Principles and practices were the same as in wounds of other parts of the body. The routine culture of wounds was found to be unnecessary and to be wasteful of both time and material. As in the Mediterranean theater, only a brief experience was necessary to show that the clinical appearance of the wound was sufficient criterion for its closure or nonclosure. Cultures were made only when there was clinical evidence of infection and the information would be useful for subsequent clinical management.
In judging the suitability of a wound for closure, it was the practice at a number of hospitals in the theater to elevate only the outer dressing, leaving the fine-mesh gauze directly over the wound still in place. The gauze directly over the wound was not removed until the patient was in the operating room. If no sign of infection was evident through the gauze, the patient was scheduled for delayed primary wound closure. This was a practical method of determining the feasibility of closure. It reduced the risk of infection, and it saved time in the operating room.
If the wound was not clean, as indicated by induration or exudation, continuous compresses were used for from 24 to 48 hours. If devitalized tissue was present, redebridement was performed before closure, which was delayed for another 3 or 4 days.
In large soft-tissue defects, in which undermining procedures did not permit closure without tension, the prompt use of split-thickness skin grafts saved weeks of slow healing. This plan was also better than too radical undermining, in an attempt to secure satisfactory flaps for closure.
Associated wounds-Even if the casualty had associated head injuries or compound fractures of greater seriousness than the chest wound, it was the best policy to care for the chest wound first, in order to restore cardiorespiratory balance. Thoracoabdominal wounds always took precedence over other wounds. If the patient's condition at the conclusion of the thoracic or thoracoabdominal procedure was poor, operation for associated injuries was deferred for from 24 to 72 hours. The risk of development of infection in these wounds was less than the risk of subjecting a thoracic casualty who was in shock or had just been brought out of shock to additional trauma and blood loss without an interval for further resuscitation and stabilization.
Fractures of the humerus and shoulder girdle, which were often associated with wounds of the chest, introduced problems if postoperative aspiration of the chest was necessary. In some cases, a plaster Velpeau dressing was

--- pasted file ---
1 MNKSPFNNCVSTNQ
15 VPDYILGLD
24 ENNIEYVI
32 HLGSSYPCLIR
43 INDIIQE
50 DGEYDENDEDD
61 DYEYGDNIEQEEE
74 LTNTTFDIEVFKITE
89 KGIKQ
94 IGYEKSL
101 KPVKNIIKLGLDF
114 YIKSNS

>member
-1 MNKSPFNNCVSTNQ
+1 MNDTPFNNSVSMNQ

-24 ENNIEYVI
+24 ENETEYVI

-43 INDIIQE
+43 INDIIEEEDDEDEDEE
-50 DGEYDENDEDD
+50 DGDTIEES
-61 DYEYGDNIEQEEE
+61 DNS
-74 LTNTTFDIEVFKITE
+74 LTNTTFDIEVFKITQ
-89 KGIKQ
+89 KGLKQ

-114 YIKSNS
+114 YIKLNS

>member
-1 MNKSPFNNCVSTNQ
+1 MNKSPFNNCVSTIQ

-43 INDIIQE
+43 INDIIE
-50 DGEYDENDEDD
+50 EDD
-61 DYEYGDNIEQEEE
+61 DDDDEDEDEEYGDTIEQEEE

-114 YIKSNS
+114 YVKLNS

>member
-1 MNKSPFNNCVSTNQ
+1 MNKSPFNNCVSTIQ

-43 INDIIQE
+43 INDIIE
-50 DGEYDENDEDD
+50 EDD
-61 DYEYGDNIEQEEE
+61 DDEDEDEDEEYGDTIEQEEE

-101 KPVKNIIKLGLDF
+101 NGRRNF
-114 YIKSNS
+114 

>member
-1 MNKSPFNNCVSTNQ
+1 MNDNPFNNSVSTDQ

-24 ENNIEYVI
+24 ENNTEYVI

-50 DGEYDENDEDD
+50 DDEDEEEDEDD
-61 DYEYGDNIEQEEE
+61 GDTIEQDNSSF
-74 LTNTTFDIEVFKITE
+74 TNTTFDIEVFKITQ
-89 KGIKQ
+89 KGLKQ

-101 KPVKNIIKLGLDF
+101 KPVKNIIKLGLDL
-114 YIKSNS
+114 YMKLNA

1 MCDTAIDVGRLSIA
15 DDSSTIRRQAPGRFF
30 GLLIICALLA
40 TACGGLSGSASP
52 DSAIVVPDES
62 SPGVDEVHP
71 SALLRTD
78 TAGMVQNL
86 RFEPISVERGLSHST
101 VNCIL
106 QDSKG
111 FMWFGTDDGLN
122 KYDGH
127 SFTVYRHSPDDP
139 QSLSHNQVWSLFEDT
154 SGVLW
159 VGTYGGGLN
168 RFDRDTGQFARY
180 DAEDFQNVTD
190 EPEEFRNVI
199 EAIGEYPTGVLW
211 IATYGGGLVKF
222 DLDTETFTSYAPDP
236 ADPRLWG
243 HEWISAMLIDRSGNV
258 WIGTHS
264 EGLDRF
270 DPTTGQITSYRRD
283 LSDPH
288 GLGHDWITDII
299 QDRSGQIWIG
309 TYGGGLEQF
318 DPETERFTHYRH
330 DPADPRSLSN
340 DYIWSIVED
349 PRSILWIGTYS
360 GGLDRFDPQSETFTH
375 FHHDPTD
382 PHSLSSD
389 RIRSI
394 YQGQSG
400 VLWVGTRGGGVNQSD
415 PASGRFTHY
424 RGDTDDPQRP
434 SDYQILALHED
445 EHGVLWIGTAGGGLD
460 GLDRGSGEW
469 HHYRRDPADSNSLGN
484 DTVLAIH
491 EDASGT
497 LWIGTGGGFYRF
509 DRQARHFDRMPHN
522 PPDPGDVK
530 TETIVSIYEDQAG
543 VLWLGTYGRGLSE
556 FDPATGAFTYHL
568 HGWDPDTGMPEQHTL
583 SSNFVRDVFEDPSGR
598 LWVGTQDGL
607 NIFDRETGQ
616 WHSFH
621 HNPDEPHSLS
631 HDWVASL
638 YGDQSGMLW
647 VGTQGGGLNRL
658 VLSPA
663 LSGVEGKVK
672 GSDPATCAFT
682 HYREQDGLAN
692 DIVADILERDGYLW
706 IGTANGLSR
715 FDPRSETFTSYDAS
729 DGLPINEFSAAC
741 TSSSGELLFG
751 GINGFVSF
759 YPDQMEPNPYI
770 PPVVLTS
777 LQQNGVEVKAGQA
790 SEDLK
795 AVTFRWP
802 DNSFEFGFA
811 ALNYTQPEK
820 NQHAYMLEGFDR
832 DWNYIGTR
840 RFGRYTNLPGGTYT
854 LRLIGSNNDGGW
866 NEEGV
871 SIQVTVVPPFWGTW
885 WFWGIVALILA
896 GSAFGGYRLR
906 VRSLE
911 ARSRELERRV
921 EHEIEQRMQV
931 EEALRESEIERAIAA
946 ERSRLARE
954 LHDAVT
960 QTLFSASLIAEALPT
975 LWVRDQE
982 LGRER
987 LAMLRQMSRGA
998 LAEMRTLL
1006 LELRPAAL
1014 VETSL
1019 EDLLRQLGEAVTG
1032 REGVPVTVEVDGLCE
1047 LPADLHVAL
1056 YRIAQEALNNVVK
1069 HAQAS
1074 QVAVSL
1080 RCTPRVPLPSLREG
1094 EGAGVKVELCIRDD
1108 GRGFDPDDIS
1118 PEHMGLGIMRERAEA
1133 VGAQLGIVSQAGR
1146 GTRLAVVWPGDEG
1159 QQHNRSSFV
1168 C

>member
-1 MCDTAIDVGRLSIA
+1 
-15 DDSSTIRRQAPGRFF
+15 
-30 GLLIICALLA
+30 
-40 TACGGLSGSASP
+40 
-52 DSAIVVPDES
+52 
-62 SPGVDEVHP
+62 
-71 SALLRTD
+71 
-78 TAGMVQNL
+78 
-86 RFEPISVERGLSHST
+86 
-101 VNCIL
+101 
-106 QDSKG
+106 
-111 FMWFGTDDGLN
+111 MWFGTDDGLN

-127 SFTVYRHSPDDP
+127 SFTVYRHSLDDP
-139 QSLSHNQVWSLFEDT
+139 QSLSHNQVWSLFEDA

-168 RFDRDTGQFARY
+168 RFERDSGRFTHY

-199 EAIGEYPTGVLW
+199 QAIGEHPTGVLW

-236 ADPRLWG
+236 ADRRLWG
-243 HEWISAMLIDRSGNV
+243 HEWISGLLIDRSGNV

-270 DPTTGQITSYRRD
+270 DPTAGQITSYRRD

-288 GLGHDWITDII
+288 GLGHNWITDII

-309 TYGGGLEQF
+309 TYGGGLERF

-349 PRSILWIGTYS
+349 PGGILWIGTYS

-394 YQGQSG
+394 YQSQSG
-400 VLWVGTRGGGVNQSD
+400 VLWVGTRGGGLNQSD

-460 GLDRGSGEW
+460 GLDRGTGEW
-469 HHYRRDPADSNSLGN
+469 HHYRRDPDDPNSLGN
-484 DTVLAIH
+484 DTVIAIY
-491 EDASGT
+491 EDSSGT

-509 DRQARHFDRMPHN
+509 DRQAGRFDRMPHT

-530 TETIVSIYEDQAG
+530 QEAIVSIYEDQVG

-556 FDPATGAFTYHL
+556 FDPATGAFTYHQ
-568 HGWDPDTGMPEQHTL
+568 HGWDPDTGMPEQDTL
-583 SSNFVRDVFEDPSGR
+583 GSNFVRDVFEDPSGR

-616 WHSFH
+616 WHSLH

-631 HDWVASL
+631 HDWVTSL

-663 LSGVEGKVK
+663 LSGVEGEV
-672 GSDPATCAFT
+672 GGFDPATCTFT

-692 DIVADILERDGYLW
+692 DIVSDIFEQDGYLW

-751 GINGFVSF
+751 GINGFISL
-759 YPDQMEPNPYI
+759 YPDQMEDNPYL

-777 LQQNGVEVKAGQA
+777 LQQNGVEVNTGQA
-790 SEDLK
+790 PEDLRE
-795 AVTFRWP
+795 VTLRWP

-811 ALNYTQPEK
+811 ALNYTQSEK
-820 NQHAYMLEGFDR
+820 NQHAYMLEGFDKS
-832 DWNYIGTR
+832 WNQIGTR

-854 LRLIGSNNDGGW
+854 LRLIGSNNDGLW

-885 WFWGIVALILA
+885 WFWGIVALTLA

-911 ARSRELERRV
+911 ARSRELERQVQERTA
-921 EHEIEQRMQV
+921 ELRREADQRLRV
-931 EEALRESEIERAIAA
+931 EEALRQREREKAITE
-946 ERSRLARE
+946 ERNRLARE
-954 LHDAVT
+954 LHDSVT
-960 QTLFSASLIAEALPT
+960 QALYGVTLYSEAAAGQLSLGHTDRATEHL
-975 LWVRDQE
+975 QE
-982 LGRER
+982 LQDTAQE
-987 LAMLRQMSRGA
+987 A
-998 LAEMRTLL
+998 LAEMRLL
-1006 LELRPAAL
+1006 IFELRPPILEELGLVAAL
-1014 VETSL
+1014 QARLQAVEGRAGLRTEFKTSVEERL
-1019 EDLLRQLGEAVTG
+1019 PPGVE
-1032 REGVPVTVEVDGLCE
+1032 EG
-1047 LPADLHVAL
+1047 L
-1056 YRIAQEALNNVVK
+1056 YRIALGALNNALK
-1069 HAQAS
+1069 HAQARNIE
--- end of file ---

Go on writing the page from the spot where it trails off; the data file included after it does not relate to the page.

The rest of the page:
applied and a window cut in the chest portion for this purpose or, if drainage had been instituted, to permit the exit of the catheter. In many cases, temporary dressings of elastic or adhesive bandages were applied in Velpeau fashion for the immediate postoperative period. They were replaced later by a plaster Velpeau or by a thoracobrachial cast for transportation. Hanging casts were very effective in base hospitals. Some patients with fractures of the supracondylar portion of the shaft of the humerus were put up temporarily in full arm casts, and suitable transportation casts were substituted before evacuation.
Adjunct therapy-The policies of replacement therapy set up in the Mediterranean theater on the basis of its early experience were generally followed in the European theater. The lessons of the inadequacy of plasma had been well learned in the Mediterranean theater, and the errors originally made there were not repeated in Western Europe. Shortages of supply imposed some limitations upon the use of blood in the first weeks after D-day, but when once blood began to be flown to Europe from the Zone of Interior, all restrictions were removed, and every casualty received as much as he needed.
At the beginning of the campaign in Europe, it was still the practice to sprinkle all wounds in body cavities with sulfanilamide crystals or with a mixture of dry penicillin and sulfanilamide. Later, local therapy was omitted because systemic therapy was found to be adequate. Instillations of penicillin were used in the chest cavity (p. 296). Otherwise, only systemic therapy was used, by the policies established in the Mediterranean theater. Since penicillin was administered in all cases in which it was believed to be indicated, no control series was run, and it is therefore impossible to determine the effects of antibiotic therapy on the end results. There was no doubt, however, that the basic reason for the good results secured was good surgery, with the sulfonamides and penicillin playing a very significant part, if comparison with comparable wounds in World War I had validity.
MANUAL OF THERAPY, EUROPEAN THEATER
General guidance for the management of wounds of the chest was contained in the Manual of Therapy, published in the European theater in May 1944 and distributed to all medical officers.
Wounds were divided into three types:
1. Wounds limited to the chest wall, which were managed as any other soft-tissue wound.
2. Wounds that perforated or penetrated the pleural cavity or lung without resulting cardiorespiratory embarrassment. These wounds required no specific treatment in forward areas beyond proper treatment of the external wound and priority evacuation, to permit prompt treatment of any complications that might develop.
3. Wounds associated with cardiorespiratory embarrassment. The recognition of these wounds and the associated pathologic processes was essential because management was lifesaving and often had to be instituted in forward areas.